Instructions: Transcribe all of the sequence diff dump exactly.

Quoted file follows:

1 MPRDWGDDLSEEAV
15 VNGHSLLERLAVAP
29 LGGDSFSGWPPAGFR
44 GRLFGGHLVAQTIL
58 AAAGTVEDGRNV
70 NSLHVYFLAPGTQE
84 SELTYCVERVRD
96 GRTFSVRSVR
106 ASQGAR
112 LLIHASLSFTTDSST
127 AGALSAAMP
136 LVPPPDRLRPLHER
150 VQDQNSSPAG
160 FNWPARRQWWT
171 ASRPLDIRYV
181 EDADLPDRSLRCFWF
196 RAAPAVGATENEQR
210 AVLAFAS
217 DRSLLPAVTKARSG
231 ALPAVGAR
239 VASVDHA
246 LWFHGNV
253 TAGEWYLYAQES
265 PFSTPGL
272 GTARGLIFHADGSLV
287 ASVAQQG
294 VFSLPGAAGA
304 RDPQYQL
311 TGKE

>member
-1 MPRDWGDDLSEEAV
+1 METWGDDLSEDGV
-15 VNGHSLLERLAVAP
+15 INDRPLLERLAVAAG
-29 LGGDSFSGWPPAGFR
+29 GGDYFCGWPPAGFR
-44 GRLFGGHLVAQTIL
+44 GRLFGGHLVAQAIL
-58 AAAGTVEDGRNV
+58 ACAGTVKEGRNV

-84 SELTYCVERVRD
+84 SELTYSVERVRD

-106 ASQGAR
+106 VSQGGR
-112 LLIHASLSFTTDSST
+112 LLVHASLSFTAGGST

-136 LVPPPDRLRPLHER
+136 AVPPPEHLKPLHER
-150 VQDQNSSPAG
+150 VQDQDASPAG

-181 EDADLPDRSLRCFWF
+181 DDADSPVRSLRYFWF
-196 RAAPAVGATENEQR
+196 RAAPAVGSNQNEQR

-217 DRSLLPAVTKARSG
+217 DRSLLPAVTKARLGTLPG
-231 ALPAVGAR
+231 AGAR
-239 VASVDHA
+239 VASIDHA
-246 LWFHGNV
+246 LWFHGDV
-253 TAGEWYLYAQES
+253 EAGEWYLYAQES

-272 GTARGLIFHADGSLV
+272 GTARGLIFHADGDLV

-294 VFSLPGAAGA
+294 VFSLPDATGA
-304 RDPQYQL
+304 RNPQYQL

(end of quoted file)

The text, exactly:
1 MPRDWGDDLSEEAV
15 VNGHSLLERLAVAP
29 LGGDSFSGWPPAGFR
44 GRLFGGHLVAQTIL
58 AAAGTVEDGRNV
70 NSLHVYFLAPGTQE
84 SELTYCVERVRD
96 GRTFSVRSVR
106 ASQGAR
112 LLIHASLSFTTDSST
127 AGALSAAMP
136 LVPPPDRLRPLHER
150 VQDQNSSPAG
160 FNWPARRQWWT
171 ASRPLDIRYV
181 EDADLPDRSLRCFWF
196 RAAPAVGATENEQR
210 AVLAFAS
217 DRSLLPAVTKARSG
231 ALPAVGAR
239 VASVDHA
246 LWFHGNV
253 TAGEWYLYAQES
265 PFSTPGL
272 GTARGLIFHADGSLV
287 ASVAQQG
294 VFSLPGAAGA
304 RDPQYQL
311 TGKE

>member
-1 MPRDWGDDLSEEAV
+1 METWGDDLSEDGV
-15 VNGHSLLERLAVAP
+15 INDRPLLERLAVAAG
-29 LGGDSFSGWPPAGFR
+29 GGDYFCGWPPAGFR
-44 GRLFGGHLVAQTIL
+44 GRLFGGHLVAQAIL
-58 AAAGTVEDGRNV
+58 ACAGTVKEGRNV

-84 SELTYCVERVRD
+84 SELTYSVERVRD

-106 ASQGAR
+106 VSQGGR
-112 LLIHASLSFTTDSST
+112 LLVHASLSFTAGGST

-136 LVPPPDRLRPLHER
+136 AVPPPEHLKPLHER
-150 VQDQNSSPAG
+150 VQDQDASPAG

-181 EDADLPDRSLRCFWF
+181 DDADSPVRSLRYFWF
-196 RAAPAVGATENEQR
+196 RAAPAVGSNQNEQR

-217 DRSLLPAVTKARSG
+217 DRSLLPAVTKARLGTLPG
-231 ALPAVGAR
+231 AGAR
-239 VASVDHA
+239 VASIDHA
-246 LWFHGNV
+246 LWFHGDV
-253 TAGEWYLYAQES
+253 EAGEWYLYAQES

-272 GTARGLIFHADGSLV
+272 GTARGLIFHADGDLV

-294 VFSLPGAAGA
+294 VFSLPDATGA
-304 RDPQYQL
+304 RNPQYQL